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Nation & World

Local reaction as pope 
announces resignation

Papal resignation opens door to many contenders

DeKALB – The Rev. Don Ahles hopes Pope Benedict XVI’s nearly eight years as head of the Catholic Church is not solely remembered for his historic announcement Monday.

Ahles, pastor of St. Catherine of Genoa, was shocked with much of the Catholic world when Benedict announced Monday his intent to resign Feb. 28, becoming the first pope in 600 years to step down.

While Benedict will certainly be remembered for the resignation, Ahles said Benedict’s legacy should also be one of love and the determination to carry on the policies of his predecessor, Pope John Paul II.

“He certainly has been a pope who has called Christians from all walks of life to come together in faith and love,” Ahles said. “I think he will be remembered as a loving and gentle pope.”

Benedict, formerly Cardinal Joseph Ratzinger, cited declining health as the reason for resignation. The 85-year-old was one of the oldest elected popes when he took the position at 78 years old in 2005. Ahles said resignation has always been an option for popes, and many expected John Paul II to do so when he was diagnosed with Parkinson’s disease.

Ahles said many in the Catholic community support Benedict and his decision and will now pray for the leaders of the church as they select the next pope. A group of more than 100 cardinals will begin the voting process for Benedict’s successor sometime between March 15 and March 20, according to reports.

David Malloy, bishop of the Diocese of Rockford, said Benedict’s gestures of kindness and priestly virtue were his strongest characteristics. Malloy said he always felt a close bond to the pope because it was Benedict who appointed him bishop.

“He will leave a lasting imprint for all of us in many ways but especially for his dedication and fidelity to the teachings of Christ,” Malloy said.

Ken Anderson, pastor at St, Mary Catholic Church in DeKalb, said Benedict expanded the church, as evidenced by the most recent class of Cardinals that included men from developing nations.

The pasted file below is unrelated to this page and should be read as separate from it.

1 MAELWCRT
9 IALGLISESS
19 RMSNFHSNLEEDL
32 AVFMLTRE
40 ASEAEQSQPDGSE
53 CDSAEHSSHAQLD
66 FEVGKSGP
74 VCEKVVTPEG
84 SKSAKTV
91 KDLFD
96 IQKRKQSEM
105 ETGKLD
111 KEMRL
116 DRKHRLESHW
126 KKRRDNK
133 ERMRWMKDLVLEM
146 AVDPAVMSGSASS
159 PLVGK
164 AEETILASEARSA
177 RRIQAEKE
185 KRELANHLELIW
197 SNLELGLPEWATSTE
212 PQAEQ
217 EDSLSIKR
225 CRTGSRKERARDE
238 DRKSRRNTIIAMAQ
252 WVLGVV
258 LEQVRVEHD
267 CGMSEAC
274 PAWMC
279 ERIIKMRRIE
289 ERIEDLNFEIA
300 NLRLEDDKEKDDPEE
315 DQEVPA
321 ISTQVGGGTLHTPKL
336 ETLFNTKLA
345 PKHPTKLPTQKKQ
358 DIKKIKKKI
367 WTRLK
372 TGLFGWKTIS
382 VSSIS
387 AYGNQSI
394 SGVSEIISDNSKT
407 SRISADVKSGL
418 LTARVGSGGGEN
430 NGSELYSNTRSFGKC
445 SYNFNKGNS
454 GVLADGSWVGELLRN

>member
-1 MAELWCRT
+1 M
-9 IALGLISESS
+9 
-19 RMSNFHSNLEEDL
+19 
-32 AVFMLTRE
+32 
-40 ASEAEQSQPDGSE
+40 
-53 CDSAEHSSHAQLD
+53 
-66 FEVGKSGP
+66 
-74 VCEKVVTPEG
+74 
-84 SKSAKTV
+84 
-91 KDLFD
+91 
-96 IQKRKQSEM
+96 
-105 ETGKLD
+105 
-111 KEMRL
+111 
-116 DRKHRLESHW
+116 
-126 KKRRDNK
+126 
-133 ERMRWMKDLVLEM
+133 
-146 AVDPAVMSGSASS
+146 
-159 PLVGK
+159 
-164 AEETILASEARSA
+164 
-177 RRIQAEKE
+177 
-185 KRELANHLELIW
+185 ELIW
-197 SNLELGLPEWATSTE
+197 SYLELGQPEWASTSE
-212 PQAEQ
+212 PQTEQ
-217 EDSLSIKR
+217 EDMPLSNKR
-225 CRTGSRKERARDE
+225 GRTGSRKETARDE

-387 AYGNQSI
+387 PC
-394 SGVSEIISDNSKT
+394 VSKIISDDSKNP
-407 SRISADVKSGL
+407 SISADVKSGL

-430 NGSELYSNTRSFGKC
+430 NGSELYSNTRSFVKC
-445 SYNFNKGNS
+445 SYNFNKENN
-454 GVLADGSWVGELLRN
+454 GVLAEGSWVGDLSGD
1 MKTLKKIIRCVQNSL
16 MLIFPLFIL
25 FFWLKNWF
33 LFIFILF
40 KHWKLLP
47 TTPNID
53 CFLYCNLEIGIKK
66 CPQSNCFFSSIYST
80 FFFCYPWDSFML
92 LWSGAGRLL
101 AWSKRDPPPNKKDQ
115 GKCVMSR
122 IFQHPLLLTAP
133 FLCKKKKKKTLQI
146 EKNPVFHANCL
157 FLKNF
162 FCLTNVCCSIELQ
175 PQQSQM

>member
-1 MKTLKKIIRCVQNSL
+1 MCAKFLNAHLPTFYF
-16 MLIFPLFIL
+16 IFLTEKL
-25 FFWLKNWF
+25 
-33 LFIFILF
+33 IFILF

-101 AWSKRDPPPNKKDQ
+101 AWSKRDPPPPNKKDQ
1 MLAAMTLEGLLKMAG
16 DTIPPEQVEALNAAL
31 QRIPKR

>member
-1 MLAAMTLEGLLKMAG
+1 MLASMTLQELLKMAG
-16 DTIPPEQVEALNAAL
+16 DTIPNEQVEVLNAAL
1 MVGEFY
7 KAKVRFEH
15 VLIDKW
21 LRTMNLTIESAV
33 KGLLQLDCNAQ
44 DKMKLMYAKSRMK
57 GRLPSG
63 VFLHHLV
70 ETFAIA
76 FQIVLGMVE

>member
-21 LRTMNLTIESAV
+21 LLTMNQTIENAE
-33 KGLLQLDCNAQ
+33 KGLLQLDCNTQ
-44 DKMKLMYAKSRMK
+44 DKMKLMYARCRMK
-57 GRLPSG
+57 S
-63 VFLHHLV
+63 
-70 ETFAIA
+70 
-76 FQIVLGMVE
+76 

Anderson said Benedict’s embrace of diversity will help the church and the next pope tackle major social issues such as violence, poverty, gay marriage and environmental concerns.

“He has a real love for all people and you see that in the diversity of the church,” Anderson said. “He was always about connecting the church.”

Benedict’s tenure did not come without its share of controversy. During his papacy, reports of sexual abuse of boys from priests surfaced in multiple countries and brought the power structure of the church into question.

Though it was a difficult time, Anderson said he believes historical reflection will show Benedict worked to bring justice to the offenders and for the victims.

“Justice was very important to him; that was his true response,” Anderson said. “Those [scandals] will always be connected to him because of the fact he was the Holy Father.”

The pope’s resignation also offers a rare educational opportunity for Catholic schools.

Ross Bubolz, principal of St. Mary School in Sycamore, said because popes are selected so infrequently the school makes sure to capitalize on the spotlight of the position. He said students would learn about the importance and history of the position as well as the role of the college of Cardinals in the process.

“This is something these children have never experienced,” Bubolz said. “It will be a great educational experience. The pope is certainly the example of great faith we show to our children.”

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